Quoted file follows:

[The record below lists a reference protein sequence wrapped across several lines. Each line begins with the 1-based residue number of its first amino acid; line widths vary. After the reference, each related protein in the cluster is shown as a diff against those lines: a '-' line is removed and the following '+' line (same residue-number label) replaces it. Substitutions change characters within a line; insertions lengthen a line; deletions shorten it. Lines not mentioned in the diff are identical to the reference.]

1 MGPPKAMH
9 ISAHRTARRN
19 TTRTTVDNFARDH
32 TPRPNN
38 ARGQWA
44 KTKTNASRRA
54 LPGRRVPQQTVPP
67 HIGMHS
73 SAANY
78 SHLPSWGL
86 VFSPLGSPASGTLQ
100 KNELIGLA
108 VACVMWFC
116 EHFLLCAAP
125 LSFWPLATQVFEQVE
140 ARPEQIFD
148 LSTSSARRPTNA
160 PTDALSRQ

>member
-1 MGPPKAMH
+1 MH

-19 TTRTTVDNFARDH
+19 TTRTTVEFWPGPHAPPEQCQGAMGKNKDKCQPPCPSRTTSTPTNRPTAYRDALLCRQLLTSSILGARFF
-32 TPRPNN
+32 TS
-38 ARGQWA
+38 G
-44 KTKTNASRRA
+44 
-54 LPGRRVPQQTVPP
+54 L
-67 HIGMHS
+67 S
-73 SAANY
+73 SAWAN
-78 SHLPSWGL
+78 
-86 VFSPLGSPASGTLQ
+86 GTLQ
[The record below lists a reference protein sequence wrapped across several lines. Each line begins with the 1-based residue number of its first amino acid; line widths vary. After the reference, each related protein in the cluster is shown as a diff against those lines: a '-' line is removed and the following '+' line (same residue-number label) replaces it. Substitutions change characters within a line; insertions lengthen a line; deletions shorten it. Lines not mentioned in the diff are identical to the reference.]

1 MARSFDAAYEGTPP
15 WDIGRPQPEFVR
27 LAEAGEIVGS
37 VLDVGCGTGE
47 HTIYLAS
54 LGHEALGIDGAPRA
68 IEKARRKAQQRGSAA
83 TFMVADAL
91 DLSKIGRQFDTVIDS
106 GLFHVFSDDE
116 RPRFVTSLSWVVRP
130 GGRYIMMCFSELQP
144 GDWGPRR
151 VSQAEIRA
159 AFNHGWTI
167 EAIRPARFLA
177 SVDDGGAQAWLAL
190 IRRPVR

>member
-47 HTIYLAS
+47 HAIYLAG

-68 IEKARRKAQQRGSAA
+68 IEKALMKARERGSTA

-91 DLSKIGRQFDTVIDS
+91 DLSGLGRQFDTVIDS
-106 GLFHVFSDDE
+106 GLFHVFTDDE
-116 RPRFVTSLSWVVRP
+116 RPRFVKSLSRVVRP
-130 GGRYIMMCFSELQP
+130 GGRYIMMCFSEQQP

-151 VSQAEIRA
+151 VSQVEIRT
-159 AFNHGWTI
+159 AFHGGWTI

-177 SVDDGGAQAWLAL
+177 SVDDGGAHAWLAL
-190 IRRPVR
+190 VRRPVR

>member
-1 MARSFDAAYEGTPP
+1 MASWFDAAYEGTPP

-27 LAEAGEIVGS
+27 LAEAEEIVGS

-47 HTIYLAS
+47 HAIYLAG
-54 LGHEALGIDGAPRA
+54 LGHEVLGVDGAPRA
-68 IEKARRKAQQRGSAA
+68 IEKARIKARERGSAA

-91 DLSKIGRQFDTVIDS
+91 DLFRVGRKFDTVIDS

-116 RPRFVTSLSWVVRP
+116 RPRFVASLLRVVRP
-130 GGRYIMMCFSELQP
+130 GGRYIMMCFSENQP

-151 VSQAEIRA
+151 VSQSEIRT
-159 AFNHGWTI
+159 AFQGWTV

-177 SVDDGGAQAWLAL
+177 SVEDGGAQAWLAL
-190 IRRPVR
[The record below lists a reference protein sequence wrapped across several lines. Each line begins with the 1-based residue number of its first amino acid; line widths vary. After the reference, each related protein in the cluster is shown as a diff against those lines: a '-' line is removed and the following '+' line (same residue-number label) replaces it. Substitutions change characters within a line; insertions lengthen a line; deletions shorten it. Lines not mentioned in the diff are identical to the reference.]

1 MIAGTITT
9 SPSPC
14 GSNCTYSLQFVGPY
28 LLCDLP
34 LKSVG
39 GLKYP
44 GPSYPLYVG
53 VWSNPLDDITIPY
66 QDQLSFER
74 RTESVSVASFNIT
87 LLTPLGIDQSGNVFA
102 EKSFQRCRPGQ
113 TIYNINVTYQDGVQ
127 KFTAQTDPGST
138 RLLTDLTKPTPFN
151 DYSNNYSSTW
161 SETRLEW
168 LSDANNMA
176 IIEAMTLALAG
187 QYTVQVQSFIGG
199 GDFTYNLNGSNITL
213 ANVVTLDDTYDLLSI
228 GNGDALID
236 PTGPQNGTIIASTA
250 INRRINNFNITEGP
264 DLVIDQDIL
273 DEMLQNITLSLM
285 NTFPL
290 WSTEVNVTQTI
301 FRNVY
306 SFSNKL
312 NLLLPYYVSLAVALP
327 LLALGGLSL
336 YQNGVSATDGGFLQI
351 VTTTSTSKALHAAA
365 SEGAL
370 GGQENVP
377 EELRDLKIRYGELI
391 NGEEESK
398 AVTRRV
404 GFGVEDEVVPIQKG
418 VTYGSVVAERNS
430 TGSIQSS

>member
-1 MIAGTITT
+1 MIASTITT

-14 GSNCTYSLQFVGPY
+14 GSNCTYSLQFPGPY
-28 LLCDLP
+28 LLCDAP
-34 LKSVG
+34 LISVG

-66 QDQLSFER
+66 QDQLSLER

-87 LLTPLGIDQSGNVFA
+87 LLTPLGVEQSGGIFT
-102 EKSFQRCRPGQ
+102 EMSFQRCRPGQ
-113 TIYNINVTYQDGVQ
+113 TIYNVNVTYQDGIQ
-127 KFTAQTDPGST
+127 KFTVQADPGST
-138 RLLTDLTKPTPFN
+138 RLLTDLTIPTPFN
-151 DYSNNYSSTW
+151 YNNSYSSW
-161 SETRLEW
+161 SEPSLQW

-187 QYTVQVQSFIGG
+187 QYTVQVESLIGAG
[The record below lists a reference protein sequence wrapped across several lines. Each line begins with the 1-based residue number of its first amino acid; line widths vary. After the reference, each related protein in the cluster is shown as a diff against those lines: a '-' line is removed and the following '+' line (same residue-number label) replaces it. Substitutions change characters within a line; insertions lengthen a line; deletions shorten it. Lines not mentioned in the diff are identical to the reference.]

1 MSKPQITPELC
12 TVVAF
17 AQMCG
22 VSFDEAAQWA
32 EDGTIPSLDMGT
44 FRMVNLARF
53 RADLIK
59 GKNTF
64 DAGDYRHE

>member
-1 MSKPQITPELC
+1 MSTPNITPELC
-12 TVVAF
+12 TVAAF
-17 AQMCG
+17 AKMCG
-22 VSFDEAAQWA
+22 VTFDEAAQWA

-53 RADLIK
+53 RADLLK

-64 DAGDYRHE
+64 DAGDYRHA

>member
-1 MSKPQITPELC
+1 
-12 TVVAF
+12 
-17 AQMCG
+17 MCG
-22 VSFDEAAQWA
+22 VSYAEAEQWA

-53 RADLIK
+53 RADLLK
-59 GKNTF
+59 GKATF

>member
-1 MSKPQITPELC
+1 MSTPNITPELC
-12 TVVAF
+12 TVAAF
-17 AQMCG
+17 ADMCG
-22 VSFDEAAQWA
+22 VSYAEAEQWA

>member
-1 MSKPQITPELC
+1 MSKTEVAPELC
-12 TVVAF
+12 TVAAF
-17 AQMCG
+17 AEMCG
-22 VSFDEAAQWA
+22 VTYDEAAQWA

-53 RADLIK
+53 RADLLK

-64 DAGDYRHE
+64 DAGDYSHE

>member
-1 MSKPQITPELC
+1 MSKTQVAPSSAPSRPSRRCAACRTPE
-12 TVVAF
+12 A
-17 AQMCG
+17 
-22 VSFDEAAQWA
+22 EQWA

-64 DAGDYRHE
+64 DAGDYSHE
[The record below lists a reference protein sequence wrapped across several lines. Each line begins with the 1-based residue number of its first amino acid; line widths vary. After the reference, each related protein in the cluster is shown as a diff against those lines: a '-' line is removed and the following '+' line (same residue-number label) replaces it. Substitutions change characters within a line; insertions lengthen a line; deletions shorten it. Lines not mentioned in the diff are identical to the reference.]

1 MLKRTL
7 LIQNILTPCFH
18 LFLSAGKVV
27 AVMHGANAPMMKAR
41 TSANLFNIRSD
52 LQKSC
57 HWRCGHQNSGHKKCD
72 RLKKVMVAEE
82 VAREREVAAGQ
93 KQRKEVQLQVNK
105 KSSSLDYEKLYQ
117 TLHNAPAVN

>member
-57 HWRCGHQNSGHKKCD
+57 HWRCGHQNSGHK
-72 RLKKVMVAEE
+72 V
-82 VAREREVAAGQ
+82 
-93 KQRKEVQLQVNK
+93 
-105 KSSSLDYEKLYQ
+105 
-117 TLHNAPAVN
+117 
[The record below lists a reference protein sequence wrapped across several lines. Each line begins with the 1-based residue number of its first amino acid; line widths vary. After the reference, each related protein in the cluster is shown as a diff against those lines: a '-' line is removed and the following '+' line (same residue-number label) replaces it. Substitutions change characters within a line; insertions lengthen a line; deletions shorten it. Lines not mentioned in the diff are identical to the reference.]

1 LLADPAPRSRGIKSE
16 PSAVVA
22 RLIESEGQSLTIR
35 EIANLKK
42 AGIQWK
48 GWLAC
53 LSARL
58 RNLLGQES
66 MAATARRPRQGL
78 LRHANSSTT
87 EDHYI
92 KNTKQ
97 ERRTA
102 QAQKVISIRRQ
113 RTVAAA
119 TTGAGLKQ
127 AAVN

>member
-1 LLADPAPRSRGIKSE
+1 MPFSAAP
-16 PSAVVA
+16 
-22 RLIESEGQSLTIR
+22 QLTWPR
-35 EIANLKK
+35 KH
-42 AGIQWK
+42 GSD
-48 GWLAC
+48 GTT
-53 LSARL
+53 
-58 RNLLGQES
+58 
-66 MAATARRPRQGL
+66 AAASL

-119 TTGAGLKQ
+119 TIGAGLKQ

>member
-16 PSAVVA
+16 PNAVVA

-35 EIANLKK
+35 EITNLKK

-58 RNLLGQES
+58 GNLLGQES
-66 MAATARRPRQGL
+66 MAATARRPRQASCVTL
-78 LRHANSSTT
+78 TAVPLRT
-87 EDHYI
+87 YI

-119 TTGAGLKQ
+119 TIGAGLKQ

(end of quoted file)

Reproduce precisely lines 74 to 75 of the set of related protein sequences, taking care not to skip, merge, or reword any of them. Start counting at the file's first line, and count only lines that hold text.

+151 VSQVEIRT
-159 AFNHGWTI